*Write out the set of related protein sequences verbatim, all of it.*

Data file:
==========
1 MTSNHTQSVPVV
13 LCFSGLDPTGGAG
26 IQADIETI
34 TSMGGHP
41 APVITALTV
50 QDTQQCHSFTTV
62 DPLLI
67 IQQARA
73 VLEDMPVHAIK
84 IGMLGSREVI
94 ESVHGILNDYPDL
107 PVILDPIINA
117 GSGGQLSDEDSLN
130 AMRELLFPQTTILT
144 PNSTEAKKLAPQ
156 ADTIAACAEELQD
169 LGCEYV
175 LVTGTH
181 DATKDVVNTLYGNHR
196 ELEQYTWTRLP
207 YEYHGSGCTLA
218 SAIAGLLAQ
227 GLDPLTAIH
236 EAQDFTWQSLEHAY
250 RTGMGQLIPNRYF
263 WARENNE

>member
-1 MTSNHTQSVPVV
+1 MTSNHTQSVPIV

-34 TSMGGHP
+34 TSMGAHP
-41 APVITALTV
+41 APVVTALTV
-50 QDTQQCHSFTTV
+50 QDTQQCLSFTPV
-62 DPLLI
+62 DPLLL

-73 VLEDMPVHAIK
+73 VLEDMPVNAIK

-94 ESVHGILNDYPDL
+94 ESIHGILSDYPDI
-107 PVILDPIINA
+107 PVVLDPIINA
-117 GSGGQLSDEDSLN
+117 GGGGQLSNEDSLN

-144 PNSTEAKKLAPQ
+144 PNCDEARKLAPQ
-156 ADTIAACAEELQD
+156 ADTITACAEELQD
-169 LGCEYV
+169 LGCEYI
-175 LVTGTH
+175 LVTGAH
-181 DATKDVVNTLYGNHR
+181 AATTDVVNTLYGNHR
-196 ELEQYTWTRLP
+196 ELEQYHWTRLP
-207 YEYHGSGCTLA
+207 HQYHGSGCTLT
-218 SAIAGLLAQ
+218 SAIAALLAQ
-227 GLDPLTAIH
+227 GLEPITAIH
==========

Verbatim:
1 MTSNHTQSVPVV
13 LCFSGLDPTGGAG
26 IQADIETI
34 TSMGGHP
41 APVITALTV
50 QDTQQCHSFTTV
62 DPLLI
67 IQQARA
73 VLEDMPVHAIK
84 IGMLGSREVI
94 ESVHGILNDYPDL
107 PVILDPIINA
117 GSGGQLSDEDSLN
130 AMRELLFPQTTILT
144 PNSTEAKKLAPQ
156 ADTIAACAEELQD
169 LGCEYV
175 LVTGTH
181 DATKDVVNTLYGNHR
196 ELEQYTWTRLP
207 YEYHGSGCTLA
218 SAIAGLLAQ
227 GLDPLTAIH
236 EAQDFTWQSLEHAY
250 RTGMGQLIPNRYF
263 WARENNE

>member
-1 MTSNHTQSVPVV
+1 MTSNHTQSVPIV

-34 TSMGGHP
+34 TSMGAHP
-41 APVITALTV
+41 APVVTALTV
-50 QDTQQCHSFTTV
+50 QDTQQCLSFTPV
-62 DPLLI
+62 DPLLL

-73 VLEDMPVHAIK
+73 VLEDMPVNAIK

-94 ESVHGILNDYPDL
+94 ESIHGILSDYPDI
-107 PVILDPIINA
+107 PVVLDPIINA
-117 GSGGQLSDEDSLN
+117 GGGGQLSNEDSLN

-144 PNSTEAKKLAPQ
+144 PNCDEARKLAPQ
-156 ADTIAACAEELQD
+156 ADTITACAEELQD
-169 LGCEYV
+169 LGCEYI
-175 LVTGTH
+175 LVTGAH
-181 DATKDVVNTLYGNHR
+181 AATTDVVNTLYGNHR
-196 ELEQYTWTRLP
+196 ELEQYHWTRLP
-207 YEYHGSGCTLA
+207 HQYHGSGCTLT
-218 SAIAGLLAQ
+218 SAIAALLAQ
-227 GLDPLTAIH
+227 GLEPITAIH